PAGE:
For dependencies across modules, module types allow for “visibility rules” to minimize and document dependencies.

Also, AirBnB uses the Buck build system to keep Xcode projects out of source control (bye bye, Xcode project merge conflicts).

via iOS Dev Weekly.

Software Dev

Mobile Native Foundation: Developing Large-Scale Apps

Writing apps for a large organization has its own unique challenges.

Large teams require that you collaborate in complex ways while keeping quality and delivery speed high. It’s not straightforward, and it makes the days of knocking out an app on your own look fun and easy, if somewhat solitary.

@MobileNativeFoundation

It’s not just about “data structures and algorithms” or any of that Computer Science 101 stuff at this level.

The Mobile Native Foundation is a new organization that focuses on large-scale app development issues for iOS and Android.

It’s mostly just discussion groups right now, but they have contributions from people at large companies with apps you know and respect such as Lyft and Spotify.

The discussions cover relevant topics ranging from organizational (such as Encouraging and enforcing testing), to design (Building Modern UI), to technical (Splitting an app into modules).

👉 This site also reminds me of a book on large-scale app development that I’m currently working through: Building Mobile Apps at Scale.

Via iOS Dev Weekly.

Software Dev

The Elm Architecture

I’ve been trying to understand the Elm Architecture for a new iOS project. I kept reading over this article and thinking, “Wait a minute…. What’s the catch here? This seems too simple.” 🧐

👉 The Elm Architecture: Simple, yet powerful – An overview by example

I like that this architecture can be explained in a very short post with examples.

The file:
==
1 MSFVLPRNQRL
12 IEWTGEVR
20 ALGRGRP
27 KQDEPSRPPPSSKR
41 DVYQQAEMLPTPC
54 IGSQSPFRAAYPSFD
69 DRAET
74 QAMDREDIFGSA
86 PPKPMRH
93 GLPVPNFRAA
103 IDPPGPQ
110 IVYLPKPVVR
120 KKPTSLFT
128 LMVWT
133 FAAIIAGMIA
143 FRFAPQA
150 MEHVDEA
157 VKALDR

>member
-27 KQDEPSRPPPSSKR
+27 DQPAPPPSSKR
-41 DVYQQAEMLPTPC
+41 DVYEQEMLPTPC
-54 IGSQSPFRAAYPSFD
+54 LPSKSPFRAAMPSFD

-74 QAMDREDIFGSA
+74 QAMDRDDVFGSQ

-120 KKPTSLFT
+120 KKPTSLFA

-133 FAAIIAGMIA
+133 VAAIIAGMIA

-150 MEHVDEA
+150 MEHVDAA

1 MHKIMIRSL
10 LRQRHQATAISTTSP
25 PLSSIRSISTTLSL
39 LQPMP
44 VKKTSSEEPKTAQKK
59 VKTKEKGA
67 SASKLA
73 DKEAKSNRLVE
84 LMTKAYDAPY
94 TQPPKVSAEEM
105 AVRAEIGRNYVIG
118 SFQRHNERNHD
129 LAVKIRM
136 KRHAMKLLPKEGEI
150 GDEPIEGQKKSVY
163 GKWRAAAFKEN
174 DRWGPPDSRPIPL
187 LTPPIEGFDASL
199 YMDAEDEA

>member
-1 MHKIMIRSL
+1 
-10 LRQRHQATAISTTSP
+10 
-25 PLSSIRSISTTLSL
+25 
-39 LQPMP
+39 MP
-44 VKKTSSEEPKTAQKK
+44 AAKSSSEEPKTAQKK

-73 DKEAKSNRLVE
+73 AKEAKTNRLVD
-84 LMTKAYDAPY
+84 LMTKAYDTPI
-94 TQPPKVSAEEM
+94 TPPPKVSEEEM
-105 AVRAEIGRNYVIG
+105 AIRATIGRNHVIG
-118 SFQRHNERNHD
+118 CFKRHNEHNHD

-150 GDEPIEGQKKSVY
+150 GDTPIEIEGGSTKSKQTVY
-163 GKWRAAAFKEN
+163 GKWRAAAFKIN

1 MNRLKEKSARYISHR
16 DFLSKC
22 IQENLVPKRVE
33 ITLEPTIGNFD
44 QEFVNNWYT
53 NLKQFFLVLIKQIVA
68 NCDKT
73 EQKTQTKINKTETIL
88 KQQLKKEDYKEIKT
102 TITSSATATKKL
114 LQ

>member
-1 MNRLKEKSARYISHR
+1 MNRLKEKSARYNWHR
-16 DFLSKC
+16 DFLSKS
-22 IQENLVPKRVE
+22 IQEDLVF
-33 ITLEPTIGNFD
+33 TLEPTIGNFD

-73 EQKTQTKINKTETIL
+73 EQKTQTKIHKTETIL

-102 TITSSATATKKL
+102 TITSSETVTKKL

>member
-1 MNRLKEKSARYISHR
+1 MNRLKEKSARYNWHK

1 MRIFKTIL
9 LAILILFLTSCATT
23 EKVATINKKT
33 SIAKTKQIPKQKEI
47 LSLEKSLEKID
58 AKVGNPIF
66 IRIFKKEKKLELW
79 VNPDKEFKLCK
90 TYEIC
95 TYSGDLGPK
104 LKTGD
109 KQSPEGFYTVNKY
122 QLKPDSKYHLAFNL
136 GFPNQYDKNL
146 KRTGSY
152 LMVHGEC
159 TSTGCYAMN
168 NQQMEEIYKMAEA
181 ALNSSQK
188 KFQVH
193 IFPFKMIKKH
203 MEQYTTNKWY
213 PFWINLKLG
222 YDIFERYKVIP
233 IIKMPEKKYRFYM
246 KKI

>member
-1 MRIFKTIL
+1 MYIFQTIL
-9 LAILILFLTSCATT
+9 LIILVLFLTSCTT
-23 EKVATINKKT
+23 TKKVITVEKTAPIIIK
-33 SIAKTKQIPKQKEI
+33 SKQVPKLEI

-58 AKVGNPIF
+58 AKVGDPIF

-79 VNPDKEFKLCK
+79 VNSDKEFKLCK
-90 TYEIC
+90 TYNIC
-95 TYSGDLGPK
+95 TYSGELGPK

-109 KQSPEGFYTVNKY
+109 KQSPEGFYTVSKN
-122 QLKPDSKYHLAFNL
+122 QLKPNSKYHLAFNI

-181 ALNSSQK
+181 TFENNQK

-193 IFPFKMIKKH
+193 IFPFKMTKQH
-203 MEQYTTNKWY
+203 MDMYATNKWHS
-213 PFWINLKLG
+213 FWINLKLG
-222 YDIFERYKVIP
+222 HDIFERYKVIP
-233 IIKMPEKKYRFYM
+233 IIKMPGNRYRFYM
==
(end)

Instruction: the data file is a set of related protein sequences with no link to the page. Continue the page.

The beauty of The Elm Architecture lies in its simplicity.

That article is simple but assumes a web UI and explicit mentions HTML 🙄. Here is a funnier and more useful article about Elm for iOS. 😂

👉 Elm architecture in iOS: Why you don’t need shit like RxSwift or MVVM

Elm architecture can be described as follows

msg -> Model -> View -> msg

I even made my own diagram just to make sure I “got” it. The devil is in the details, but I think this is right. 🤷🏻‍♂️ It definitely seems simpler than VIPER.

Software Dev

What Adding Dependencies Will Do To Your App in 2020

I like the title of this article because it recognizes that pulling third-party dependencies into your app has a cost.

👉 What Adding Dependencies Will Do To Your App in 2020

And yet we all do it because it also has its benefits. 🤦🏻‍♂️😂

That article is a realistic and practical look how the dependencies affect your app in terms of app launch times, app size, and build times. It compares Swift Package Manager 🤓, Carthage 🤷🏻‍♂️, CocoaPods 😬, manual dependency management 🥺, and Git Submodules 🤮.

I still have a dream of zero dependencies 🤩, but I know it’s not realistic in a complex app. 😑

Via iOS Dev Weekly.

Software Dev

Reducing Your App’s Memory Footprint

Retain cycles, timers, big images, caching. These are a few reasons why your app might be using more memory than it should.

It might be a good time to audit your app and see how much memory it’s really using.

Lazy loading, implementing memory warning methods, using NSCache, autorelease pools. These are a few ways to deal with it.

Also, let’s say, just make a clean, focused software design. 🤷🏻‍♂️

👉 How To Reduce Your App’s Memory Footprint

Software Dev

iOS Development Class at Stanford 🎓

It’s looking easier than ever to learn from Stanford University. The Computer Science department has posted their latest class on Developing Apps for iOS online. 🤯.

It’s free. It has lecture videos, handouts, and assignments. As far as I can tell, you get everything but grades and a diploma. 🤷🏻‍♂️. But feel free to make an app!

👉 CS193p – Developing Apps for iOS at Stanford

It currently covers SwiftUI, MVVM and the Swift Type System, Reactive UI Protocols Layout, and Grid enum Optionals.